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Victor Perez
Victor Perez

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Universal Principles of Design for Programmers: Part 1

Table Of Contents

👋 Introduction

During my third year of studying Computer Science, I wanted to vary up my schedule and add an English class to mix things up. I ended up taking Multimedia Writing, an upper-level English class intended for writers and designers. Despite being unnecessary for my degree, that class ended up being an incredibly valuable learning experience for me.

🤷‍ What Are "Universal Principles of Design?"

As the name suggests, universal principles of design are design principles that can be applied to many different disciplines. You could be organizing your house, making a poster, or even writing an operating system and use the same principles for all three. In this series, I'll be referencing the book Universal Principles of Design by William Lidwell, an invaluable reference for design of any kind. In this case, however, I'll be taking specific ones and explaining how they relate to programming.

📏 80/20 Rule

A high percentage of effects in any large system are caused by a low percentage of variables.

  • 80% of effort in a project is in the last 20% of work
  • 80% of bugs are caused by 20% of the program
  • 80% of application usage involves 20% of the functions

If you've ever worked on a large application of any kind, you've probably figured out by now that most users will never use every single feature. It's more likely the same handful of functions are used all the time, while the edge-case functions are rarely used, if at all. That's not to say that handling edge cases isn't important, but you can't let the scope of your application get out of control when working towards strict deadlines.

🖼 Aesthetic-Usability Effect

Aesthetic designs are perceived as easier to use than less-aesthetic designs.

Ah yes, the dreaded programmer UI. At some point or another, we've all whipped up a quick GUI to test out the functionality of what we're working on. Sadly, that's not good enough when it comes to the final product. It doesn't matter how bug-free or perfect a piece of software is; if it's ugly, it's going to be used less. A designer can be just as important to a programmer when it comes to the success of your application.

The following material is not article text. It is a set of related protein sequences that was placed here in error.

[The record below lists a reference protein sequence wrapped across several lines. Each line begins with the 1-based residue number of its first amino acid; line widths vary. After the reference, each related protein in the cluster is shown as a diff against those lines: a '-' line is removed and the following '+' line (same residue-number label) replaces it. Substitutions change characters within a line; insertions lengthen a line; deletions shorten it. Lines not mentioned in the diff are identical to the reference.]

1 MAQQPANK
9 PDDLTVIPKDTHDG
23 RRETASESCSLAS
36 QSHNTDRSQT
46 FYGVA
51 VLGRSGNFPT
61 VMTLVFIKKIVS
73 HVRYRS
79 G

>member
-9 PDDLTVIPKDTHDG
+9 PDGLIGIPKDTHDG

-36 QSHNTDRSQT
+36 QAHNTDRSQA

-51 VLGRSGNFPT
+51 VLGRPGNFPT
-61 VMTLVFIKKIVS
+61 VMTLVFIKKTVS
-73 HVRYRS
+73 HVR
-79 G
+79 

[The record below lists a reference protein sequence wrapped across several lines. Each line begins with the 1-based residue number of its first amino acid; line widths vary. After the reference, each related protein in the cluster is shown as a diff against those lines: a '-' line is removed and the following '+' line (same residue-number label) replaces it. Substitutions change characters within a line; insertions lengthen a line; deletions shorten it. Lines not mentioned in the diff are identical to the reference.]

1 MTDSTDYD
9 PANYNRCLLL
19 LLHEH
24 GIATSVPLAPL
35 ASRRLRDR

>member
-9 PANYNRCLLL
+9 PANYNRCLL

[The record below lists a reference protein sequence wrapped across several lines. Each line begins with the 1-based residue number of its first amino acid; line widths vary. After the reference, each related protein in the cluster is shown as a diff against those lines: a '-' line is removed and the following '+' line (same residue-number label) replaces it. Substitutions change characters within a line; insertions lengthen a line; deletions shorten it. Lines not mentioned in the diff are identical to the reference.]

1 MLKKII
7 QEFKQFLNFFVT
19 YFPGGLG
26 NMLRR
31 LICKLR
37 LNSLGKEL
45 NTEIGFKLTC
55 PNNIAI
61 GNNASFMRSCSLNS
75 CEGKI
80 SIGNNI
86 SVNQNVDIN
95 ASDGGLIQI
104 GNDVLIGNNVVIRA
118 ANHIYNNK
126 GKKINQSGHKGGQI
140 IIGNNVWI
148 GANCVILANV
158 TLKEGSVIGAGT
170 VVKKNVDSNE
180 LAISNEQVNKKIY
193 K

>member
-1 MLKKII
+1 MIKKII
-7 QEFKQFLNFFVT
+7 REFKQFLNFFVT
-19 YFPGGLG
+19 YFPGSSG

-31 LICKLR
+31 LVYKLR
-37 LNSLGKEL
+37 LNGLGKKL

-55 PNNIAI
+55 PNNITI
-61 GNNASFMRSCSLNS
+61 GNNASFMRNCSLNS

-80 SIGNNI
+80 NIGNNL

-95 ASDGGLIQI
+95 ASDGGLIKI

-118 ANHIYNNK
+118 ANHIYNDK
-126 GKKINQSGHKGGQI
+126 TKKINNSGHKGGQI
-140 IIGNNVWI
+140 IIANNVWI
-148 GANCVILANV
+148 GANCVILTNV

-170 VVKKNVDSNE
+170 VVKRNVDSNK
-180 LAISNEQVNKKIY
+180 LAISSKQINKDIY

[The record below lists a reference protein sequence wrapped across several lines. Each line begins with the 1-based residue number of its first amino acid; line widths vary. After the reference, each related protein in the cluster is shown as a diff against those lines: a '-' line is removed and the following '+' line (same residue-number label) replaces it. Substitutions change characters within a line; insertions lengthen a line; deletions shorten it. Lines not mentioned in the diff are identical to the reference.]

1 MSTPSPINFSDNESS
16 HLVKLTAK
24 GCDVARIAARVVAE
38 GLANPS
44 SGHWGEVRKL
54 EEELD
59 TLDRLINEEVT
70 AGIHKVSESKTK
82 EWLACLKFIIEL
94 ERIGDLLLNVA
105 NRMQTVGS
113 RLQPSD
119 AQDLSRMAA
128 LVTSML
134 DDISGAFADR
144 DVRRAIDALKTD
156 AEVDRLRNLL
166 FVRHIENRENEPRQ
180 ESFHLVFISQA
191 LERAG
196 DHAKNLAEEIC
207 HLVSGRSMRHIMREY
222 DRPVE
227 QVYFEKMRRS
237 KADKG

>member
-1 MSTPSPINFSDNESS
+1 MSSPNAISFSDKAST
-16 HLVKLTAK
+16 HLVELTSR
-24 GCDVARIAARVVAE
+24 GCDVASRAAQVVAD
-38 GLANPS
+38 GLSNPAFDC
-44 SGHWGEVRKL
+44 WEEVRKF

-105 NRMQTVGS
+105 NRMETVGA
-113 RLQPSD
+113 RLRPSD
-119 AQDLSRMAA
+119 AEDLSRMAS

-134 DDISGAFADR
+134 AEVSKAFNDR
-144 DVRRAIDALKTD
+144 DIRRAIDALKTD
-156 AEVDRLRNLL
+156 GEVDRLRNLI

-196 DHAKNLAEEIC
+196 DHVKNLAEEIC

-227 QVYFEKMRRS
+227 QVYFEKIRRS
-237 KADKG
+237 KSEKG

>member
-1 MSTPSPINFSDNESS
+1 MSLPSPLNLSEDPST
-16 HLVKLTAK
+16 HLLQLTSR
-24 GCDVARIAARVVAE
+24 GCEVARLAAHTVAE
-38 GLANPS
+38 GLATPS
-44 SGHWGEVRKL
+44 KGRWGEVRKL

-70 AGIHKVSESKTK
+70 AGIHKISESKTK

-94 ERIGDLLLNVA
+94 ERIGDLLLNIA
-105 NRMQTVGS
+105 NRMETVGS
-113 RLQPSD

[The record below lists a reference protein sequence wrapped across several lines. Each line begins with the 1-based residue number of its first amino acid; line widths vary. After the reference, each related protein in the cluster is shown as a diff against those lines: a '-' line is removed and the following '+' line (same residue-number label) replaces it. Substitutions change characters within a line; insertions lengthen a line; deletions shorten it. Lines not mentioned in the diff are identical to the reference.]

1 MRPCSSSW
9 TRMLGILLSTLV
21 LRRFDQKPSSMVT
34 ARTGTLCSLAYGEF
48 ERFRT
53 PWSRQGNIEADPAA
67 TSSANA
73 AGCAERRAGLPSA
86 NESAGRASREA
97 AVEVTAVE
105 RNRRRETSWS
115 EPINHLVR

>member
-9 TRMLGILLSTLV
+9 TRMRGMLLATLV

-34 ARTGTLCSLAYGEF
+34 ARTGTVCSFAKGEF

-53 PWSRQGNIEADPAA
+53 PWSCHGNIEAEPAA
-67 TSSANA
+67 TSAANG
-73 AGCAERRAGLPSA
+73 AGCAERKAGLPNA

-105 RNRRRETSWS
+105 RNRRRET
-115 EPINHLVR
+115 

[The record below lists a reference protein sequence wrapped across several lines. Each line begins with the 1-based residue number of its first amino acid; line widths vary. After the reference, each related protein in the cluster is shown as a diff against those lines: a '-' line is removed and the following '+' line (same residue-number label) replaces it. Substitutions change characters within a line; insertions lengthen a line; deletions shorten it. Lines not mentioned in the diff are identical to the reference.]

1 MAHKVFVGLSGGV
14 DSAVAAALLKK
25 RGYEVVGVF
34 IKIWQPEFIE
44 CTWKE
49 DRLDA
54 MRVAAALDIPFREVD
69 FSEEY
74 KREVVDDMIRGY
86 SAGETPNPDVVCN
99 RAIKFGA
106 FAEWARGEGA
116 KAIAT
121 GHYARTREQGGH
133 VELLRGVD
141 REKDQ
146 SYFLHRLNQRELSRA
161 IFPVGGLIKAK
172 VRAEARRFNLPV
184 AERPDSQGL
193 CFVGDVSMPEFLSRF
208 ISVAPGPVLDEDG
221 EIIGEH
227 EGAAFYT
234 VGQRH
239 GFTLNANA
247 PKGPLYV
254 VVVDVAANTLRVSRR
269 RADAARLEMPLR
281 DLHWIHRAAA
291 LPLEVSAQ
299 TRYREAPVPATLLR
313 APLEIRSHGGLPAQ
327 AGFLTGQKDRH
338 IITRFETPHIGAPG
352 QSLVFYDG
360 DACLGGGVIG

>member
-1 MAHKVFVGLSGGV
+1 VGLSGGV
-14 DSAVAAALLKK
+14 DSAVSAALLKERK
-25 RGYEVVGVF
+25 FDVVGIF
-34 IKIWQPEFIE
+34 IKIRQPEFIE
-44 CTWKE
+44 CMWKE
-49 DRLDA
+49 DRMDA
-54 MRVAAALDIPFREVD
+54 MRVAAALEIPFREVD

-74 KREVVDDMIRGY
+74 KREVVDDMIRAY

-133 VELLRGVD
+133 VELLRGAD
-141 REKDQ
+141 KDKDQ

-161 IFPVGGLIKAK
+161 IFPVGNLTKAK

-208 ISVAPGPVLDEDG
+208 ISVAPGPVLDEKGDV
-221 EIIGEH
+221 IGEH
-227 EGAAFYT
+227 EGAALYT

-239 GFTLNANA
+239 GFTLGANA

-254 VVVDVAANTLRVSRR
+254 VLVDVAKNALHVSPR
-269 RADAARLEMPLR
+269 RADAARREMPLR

🚪 Affordance

A property in which the physical characteristics of an object or environment influence its function.

This one goes out to all the people who couldn't stop thinking about doors after reading The Design of Everyday Things. Things users interact with should make sense. A link should look like a link. A button should look like a button. Attention to detail is important, and the less time a user spends thinking about your design, the less you need to explain it.

💾 Archetypes

Universal patterns of theme and form resulting from innate biases or dispositions.

Naming remains an incredibly important part of programming. So much so that conventions and style guides are written to keep everyone on the same page. You can also use archetypes to make complex functions easier to understand in code. For example: say you have a program that stores a list of students, and a function that removes students with a GPA under 2.0. Naming your function removeStudents() is too ambiguous. You could try something longer such as removeStudentsUnderGPALimit(), which is unambiguous, but that reduces readability. A good solution could be expellForGPA(), as expelling is a real-world pattern that most people will be familiar with.

🎒 Chunking

A technique of combining many units of information into a limited number of units or chunks, so that the information is easier to process and remember.

Information overload can be a big issue when displaying necessary data to both users and collaborators. A classic example I see is when beginners first learn about commenting code and then proceed to fill the beginning of every file with a large multi-line comment explaining the purpose of every object, variable, and function. Large walls of text often end up being ignored, so break up your comments when you can.

🧩 Closure

A tendency to perceive a set of individual elements as a single, recognizable pattern, rather than multiple, individual elements.

This is a different definition of closure than the programming one you're probably used to seeing. A closure in design refers to how our brains naturally look for patterns. In UI, you can leverage this to simplify the amount of information displayed on the screen (for both performance and readability's sake). In code, you can use the thought process behind this principle to make things more readable. Take JavaScript's for example.

let list = [1, 2, 3];
for (let item = 0; item < list.length; item++) {
  list[item] = list[item] * 2;

While iterating through arrays is trivial, it still takes mental overhead when reading to ensure that everything is behaving as expected. We can simplify this using

let list = [1, 2, 3];
let doubledList = => item * 2);

Once you learn how this pattern works, your mind will subconsciously tell you "an action is being taken on every item in this list." Under the hood, it might just be a for loop, but we don't have to think about it.

🙇‍ Conclusion

This concludes this part of Universal Principles of Design for Programmers! Hopefully these principles made you think about what design can do for you. More principles to come!

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